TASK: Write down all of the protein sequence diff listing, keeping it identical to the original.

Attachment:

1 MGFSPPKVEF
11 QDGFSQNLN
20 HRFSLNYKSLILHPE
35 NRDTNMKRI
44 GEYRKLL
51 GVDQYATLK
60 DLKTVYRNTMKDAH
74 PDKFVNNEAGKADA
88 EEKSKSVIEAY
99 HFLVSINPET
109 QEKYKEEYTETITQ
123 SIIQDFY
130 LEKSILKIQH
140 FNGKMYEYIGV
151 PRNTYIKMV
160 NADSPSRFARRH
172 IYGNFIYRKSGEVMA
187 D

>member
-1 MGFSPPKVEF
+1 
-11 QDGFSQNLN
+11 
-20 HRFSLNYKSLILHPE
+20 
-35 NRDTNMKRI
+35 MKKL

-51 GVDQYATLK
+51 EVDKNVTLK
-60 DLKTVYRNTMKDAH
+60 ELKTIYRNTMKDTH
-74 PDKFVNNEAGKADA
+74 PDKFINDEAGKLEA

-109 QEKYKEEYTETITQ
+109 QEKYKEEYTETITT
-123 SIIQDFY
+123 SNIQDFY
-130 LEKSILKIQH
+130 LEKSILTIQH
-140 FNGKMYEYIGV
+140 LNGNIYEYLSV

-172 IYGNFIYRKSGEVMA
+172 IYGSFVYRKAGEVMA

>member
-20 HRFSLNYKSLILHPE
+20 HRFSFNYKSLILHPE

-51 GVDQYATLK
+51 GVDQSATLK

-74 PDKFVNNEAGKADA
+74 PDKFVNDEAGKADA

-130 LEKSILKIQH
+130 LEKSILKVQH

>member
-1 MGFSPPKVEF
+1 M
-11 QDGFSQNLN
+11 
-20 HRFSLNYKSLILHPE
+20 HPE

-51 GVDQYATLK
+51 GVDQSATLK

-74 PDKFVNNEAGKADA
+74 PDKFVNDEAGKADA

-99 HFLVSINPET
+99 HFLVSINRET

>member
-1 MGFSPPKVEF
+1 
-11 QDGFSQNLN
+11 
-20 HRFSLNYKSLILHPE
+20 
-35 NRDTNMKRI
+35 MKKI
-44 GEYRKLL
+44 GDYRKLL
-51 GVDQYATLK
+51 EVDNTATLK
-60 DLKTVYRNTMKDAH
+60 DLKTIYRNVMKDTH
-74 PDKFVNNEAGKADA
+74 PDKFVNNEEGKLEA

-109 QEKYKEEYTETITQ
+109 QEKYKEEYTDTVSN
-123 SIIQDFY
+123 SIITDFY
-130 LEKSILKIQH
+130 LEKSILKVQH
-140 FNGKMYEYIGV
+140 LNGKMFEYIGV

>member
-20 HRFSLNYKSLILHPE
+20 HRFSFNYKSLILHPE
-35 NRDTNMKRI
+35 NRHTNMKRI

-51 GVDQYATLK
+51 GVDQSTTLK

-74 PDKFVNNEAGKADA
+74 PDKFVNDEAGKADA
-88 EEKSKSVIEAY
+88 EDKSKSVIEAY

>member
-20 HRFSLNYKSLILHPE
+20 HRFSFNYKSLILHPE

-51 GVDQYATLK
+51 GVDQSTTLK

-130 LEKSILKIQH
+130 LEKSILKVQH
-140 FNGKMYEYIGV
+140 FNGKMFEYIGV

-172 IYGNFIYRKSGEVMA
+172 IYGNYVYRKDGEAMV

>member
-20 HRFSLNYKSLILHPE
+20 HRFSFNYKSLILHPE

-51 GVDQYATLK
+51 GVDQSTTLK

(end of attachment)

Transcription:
1 MGFSPPKVEF
11 QDGFSQNLN
20 HRFSLNYKSLILHPE
35 NRDTNMKRI
44 GEYRKLL
51 GVDQYATLK
60 DLKTVYRNTMKDAH
74 PDKFVNNEAGKADA
88 EEKSKSVIEAY
99 HFLVSINPET
109 QEKYKEEYTETITQ
123 SIIQDFY
130 LEKSILKIQH
140 FNGKMYEYIGV
151 PRNTYIKMV
160 NADSPSRFARRH
172 IYGNFIYRKSGEVMA
187 D

>member
-1 MGFSPPKVEF
+1 
-11 QDGFSQNLN
+11 
-20 HRFSLNYKSLILHPE
+20 
-35 NRDTNMKRI
+35 MKKL

-51 GVDQYATLK
+51 EVDKNVTLK
-60 DLKTVYRNTMKDAH
+60 ELKTIYRNTMKDTH
-74 PDKFVNNEAGKADA
+74 PDKFINDEAGKLEA

-109 QEKYKEEYTETITQ
+109 QEKYKEEYTETITT
-123 SIIQDFY
+123 SNIQDFY
-130 LEKSILKIQH
+130 LEKSILTIQH
-140 FNGKMYEYIGV
+140 LNGNIYEYLSV

-172 IYGNFIYRKSGEVMA
+172 IYGSFVYRKAGEVMA

>member
-20 HRFSLNYKSLILHPE
+20 HRFSFNYKSLILHPE

-51 GVDQYATLK
+51 GVDQSATLK

-74 PDKFVNNEAGKADA
+74 PDKFVNDEAGKADA

-130 LEKSILKIQH
+130 LEKSILKVQH

>member
-1 MGFSPPKVEF
+1 M
-11 QDGFSQNLN
+11 
-20 HRFSLNYKSLILHPE
+20 HPE

-51 GVDQYATLK
+51 GVDQSATLK

-74 PDKFVNNEAGKADA
+74 PDKFVNDEAGKADA

-99 HFLVSINPET
+99 HFLVSINRET

>member
-1 MGFSPPKVEF
+1 
-11 QDGFSQNLN
+11 
-20 HRFSLNYKSLILHPE
+20 
-35 NRDTNMKRI
+35 MKKI
-44 GEYRKLL
+44 GDYRKLL
-51 GVDQYATLK
+51 EVDNTATLK
-60 DLKTVYRNTMKDAH
+60 DLKTIYRNVMKDTH
-74 PDKFVNNEAGKADA
+74 PDKFVNNEEGKLEA

-109 QEKYKEEYTETITQ
+109 QEKYKEEYTDTVSN
-123 SIIQDFY
+123 SIITDFY
-130 LEKSILKIQH
+130 LEKSILKVQH
-140 FNGKMYEYIGV
+140 LNGKMFEYIGV

>member
-20 HRFSLNYKSLILHPE
+20 HRFSFNYKSLILHPE
-35 NRDTNMKRI
+35 NRHTNMKRI

-51 GVDQYATLK
+51 GVDQSTTLK

-74 PDKFVNNEAGKADA
+74 PDKFVNDEAGKADA
-88 EEKSKSVIEAY
+88 EDKSKSVIEAY

>member
-20 HRFSLNYKSLILHPE
+20 HRFSFNYKSLILHPE

-51 GVDQYATLK
+51 GVDQSTTLK

-130 LEKSILKIQH
+130 LEKSILKVQH
-140 FNGKMYEYIGV
+140 FNGKMFEYIGV

-172 IYGNFIYRKSGEVMA
+172 IYGNYVYRKDGEAMV

>member
-20 HRFSLNYKSLILHPE
+20 HRFSFNYKSLILHPE

-51 GVDQYATLK
+51 GVDQSTTLK